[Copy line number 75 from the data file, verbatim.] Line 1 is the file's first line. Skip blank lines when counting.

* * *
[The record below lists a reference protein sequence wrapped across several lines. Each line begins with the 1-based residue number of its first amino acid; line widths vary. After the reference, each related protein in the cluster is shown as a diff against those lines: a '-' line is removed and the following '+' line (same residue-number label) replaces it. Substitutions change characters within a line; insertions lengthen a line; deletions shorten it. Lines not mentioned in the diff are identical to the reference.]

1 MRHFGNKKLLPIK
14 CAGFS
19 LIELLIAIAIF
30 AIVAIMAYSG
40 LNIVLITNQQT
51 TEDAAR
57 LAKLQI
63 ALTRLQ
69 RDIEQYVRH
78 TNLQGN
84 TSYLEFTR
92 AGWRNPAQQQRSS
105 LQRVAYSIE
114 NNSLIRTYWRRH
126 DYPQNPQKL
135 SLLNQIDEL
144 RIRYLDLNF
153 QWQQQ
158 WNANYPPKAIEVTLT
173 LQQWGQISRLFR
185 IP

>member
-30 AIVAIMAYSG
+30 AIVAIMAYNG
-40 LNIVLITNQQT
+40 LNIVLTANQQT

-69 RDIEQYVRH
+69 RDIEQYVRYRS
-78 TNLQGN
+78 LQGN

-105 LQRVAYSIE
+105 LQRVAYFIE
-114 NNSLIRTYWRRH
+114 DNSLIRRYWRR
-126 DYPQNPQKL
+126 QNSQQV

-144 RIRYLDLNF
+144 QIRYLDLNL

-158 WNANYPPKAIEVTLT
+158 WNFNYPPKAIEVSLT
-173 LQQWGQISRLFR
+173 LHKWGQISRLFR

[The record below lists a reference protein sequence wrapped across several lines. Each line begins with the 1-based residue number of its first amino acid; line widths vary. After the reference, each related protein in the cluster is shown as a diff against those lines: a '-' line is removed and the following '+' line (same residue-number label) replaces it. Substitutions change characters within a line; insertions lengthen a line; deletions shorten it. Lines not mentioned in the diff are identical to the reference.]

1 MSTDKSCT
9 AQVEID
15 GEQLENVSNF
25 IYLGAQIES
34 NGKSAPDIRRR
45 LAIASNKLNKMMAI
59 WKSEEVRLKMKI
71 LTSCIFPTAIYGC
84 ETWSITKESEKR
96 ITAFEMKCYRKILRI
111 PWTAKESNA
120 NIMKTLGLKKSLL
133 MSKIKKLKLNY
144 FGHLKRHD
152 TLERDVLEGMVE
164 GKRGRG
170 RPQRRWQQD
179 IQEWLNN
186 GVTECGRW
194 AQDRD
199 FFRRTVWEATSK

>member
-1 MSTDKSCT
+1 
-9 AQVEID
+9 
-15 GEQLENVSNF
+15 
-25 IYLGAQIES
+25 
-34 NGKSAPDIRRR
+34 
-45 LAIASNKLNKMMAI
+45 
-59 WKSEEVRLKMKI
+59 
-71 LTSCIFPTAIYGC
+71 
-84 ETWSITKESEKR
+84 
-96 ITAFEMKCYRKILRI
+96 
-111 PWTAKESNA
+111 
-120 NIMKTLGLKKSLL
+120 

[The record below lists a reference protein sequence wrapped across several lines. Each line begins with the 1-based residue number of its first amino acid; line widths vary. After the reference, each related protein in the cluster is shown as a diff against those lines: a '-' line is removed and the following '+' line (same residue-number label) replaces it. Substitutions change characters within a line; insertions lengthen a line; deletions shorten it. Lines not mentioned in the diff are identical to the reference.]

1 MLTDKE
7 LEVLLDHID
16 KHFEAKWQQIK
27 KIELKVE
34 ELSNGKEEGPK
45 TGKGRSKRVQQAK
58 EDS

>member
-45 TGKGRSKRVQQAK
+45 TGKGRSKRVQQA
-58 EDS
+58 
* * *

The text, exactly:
-34 NGKSAPDIRRR